This small footed bowl is made of blown glass; it is transparent with greenish reflects; the superficial iridescence is due to the exterior conditions and weathering. The shape is hemispherical with a slightly flaring upper wall, while the lip is rounded. The decoration is limited to horizontal lines in relief of various thicknesses. Modeled after its Hellenistic counterparts, this bowl is one of the most largely widespread forms in Roman archaeological contexts during the first centuries of the Imperial period: it exists in countless variations (more or less high, with a high rim or a small lip, with or without a base, etc.) and in different kinds of glass (mosaic, opaque, transparent, etc.). Our example belongs to a type which appeared around the late 1st century A.D.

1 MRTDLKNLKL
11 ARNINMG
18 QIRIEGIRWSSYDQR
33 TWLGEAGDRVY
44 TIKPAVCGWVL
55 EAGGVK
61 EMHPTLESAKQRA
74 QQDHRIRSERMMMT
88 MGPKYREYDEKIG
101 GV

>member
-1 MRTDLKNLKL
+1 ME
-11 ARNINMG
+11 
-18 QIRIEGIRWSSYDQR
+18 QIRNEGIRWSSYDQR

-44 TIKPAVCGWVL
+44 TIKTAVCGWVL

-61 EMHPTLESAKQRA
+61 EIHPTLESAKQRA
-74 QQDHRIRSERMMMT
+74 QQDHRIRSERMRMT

For related examples see: Kunina N. Ancien Glass in the Hermitage Collection. ARS Publishers, Ltd, St. Petersburg, 1997, cat. #323; Hayes J. W. Roman and Pre-Roman Glass in the Royal Ontario Museum. Toronto, 1975, cat. # 652.
Dimensions:Diameter: 4 1/2 inches (11.4 cm)
Condition:Commencing at the rim, a hairline crack to the body with areas of bright areas of iridescence to the interior and scattered mineral accretions throughout, otherwise the bowl is intact and in very good condition overall.
Provenance:The William R. Crawford collection of Ancient Glass and Antiquities, acquired from the European trade in the 1950's and then by descent. William R. Crawford, a retired American career diplomat and expert on the Middle East and Cyprus, was Director of Arab-Israeli Affairs at the State Department between 1959-1964, and Deputy Chief of Mission in Cyprus thereafter. In the 1970's, he was ambassador to Yemen and then to Cyprus and later became principal deputy assistant secretary of state for Near East and South Asian affairs. He donated part of his collection to the Virginia Museum of Fine Arts prior to his death in 2002.